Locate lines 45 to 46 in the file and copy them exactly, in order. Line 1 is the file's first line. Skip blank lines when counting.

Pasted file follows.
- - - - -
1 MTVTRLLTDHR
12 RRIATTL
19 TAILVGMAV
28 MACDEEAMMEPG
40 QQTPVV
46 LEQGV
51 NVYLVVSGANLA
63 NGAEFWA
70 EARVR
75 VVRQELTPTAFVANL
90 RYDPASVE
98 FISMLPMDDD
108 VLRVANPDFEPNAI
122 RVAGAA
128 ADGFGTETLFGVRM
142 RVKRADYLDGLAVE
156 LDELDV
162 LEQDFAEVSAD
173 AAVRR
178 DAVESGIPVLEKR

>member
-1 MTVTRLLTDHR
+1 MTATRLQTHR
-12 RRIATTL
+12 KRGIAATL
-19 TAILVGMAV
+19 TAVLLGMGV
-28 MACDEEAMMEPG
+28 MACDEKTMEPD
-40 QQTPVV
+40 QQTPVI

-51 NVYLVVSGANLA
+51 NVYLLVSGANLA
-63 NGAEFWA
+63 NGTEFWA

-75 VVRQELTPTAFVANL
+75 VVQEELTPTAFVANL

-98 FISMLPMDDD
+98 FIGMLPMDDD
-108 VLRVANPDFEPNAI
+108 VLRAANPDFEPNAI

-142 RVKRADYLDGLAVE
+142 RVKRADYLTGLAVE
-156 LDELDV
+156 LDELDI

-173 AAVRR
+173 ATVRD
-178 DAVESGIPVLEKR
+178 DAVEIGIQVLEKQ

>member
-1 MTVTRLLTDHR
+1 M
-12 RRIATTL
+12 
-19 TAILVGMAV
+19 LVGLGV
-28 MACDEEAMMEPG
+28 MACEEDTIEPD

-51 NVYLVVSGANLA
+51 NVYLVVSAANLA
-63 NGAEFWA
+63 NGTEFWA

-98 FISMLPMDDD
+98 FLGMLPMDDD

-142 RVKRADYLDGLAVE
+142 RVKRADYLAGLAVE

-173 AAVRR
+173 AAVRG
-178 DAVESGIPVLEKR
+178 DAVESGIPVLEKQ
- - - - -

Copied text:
+156 LDELDI

-173 AAVRR